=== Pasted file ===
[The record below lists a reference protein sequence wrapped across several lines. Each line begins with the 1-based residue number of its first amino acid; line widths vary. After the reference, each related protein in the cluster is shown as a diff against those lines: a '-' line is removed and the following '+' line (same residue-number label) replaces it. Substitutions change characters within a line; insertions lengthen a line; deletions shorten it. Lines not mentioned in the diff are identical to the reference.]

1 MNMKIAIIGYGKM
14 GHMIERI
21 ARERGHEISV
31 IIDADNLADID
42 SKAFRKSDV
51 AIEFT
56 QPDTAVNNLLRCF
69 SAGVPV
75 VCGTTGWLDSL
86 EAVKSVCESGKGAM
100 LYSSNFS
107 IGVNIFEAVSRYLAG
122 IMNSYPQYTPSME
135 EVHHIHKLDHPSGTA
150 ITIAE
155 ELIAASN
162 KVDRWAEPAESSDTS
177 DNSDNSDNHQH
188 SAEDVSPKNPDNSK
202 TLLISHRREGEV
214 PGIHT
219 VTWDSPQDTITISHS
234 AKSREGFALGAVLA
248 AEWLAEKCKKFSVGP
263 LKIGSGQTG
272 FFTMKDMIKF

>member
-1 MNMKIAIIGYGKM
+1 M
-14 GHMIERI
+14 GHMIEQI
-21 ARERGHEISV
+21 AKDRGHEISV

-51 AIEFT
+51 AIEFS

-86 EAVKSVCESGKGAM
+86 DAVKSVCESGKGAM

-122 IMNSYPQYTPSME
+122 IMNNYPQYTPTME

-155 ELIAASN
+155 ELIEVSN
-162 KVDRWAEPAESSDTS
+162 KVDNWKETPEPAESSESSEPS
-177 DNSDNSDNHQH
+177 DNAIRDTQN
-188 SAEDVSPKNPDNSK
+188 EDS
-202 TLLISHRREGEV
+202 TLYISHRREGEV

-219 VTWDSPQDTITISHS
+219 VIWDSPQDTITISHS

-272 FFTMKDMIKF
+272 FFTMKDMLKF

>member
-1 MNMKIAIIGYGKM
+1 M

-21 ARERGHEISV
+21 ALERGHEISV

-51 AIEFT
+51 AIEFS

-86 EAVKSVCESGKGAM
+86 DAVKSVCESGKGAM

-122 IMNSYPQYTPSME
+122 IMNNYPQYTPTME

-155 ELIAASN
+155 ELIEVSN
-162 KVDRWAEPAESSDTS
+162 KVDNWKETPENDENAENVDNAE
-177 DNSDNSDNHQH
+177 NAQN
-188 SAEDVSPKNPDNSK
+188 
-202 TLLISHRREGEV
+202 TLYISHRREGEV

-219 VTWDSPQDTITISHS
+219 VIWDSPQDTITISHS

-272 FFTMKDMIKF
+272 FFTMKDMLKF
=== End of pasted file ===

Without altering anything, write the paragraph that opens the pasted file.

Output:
[The record below lists a reference protein sequence wrapped across several lines. Each line begins with the 1-based residue number of its first amino acid; line widths vary. After the reference, each related protein in the cluster is shown as a diff against those lines: a '-' line is removed and the following '+' line (same residue-number label) replaces it. Substitutions change characters within a line; insertions lengthen a line; deletions shorten it. Lines not mentioned in the diff are identical to the reference.]